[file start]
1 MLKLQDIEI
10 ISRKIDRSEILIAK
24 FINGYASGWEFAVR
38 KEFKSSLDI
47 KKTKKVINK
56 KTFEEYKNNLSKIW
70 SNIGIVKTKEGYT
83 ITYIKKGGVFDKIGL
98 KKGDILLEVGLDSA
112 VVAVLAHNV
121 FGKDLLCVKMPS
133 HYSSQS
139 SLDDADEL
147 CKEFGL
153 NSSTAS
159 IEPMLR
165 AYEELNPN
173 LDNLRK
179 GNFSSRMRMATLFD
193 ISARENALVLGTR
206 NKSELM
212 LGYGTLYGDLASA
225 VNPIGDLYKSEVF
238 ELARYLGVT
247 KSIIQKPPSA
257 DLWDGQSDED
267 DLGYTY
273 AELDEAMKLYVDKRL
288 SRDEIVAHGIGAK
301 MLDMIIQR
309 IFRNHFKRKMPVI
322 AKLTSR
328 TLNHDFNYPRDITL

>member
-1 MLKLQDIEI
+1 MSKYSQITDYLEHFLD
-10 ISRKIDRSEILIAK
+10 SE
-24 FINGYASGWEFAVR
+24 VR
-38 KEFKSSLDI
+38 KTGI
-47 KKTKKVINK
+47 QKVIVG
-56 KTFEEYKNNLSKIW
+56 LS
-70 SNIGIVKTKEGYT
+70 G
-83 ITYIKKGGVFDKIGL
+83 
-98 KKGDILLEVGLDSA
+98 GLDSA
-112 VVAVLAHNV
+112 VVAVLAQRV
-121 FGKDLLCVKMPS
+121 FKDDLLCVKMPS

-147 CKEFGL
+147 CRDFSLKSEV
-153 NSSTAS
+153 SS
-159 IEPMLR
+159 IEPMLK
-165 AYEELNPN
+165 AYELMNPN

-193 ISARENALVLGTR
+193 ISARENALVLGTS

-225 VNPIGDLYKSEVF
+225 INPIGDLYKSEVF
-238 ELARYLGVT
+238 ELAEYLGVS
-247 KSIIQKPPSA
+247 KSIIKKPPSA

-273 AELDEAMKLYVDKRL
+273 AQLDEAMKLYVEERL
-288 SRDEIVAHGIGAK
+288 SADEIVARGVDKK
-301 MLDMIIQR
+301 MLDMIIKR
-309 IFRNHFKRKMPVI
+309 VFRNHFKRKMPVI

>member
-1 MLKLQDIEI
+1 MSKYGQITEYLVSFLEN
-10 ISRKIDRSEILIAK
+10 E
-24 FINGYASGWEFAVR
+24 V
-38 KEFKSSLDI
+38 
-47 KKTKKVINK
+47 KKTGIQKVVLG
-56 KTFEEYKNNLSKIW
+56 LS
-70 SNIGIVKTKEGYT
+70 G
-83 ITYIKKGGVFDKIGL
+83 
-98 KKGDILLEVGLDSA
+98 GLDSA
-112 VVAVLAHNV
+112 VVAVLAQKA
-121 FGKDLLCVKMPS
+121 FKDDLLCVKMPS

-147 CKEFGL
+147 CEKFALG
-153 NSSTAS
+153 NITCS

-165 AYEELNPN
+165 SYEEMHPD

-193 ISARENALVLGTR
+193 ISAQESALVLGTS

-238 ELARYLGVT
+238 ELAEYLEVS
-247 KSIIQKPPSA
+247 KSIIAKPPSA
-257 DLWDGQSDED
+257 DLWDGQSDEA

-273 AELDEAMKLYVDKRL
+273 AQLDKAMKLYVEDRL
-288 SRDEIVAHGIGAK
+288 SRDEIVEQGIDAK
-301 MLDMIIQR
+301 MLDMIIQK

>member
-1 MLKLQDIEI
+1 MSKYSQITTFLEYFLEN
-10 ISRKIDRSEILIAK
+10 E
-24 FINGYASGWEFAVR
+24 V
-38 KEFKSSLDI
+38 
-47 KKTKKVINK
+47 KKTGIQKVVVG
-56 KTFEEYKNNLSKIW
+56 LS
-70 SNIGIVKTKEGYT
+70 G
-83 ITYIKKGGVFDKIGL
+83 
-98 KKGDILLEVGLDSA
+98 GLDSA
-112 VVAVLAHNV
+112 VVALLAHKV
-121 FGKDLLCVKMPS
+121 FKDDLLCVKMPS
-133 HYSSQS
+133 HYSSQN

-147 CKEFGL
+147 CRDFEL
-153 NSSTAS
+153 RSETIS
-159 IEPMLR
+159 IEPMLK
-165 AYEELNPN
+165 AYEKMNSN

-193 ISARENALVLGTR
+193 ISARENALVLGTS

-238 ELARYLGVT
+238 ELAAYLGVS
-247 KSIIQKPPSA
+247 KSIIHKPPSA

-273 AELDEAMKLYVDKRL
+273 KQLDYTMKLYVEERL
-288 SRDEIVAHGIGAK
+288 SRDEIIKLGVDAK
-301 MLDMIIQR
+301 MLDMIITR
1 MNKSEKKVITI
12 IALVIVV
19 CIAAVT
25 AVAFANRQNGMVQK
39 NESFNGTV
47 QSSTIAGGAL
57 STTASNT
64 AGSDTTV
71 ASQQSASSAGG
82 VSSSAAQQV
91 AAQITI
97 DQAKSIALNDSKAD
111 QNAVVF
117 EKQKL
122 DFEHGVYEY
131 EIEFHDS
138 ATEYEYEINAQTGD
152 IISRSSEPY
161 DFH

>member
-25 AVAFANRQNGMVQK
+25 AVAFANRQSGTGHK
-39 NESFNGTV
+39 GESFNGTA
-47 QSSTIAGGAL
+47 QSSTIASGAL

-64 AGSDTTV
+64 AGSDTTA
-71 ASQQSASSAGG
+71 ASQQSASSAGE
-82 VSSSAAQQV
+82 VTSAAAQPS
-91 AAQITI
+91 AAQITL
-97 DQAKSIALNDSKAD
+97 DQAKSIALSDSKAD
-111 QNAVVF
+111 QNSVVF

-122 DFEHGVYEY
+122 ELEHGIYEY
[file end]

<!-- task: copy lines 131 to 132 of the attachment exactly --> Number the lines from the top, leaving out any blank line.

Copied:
-38 KEFKSSLDI
+38 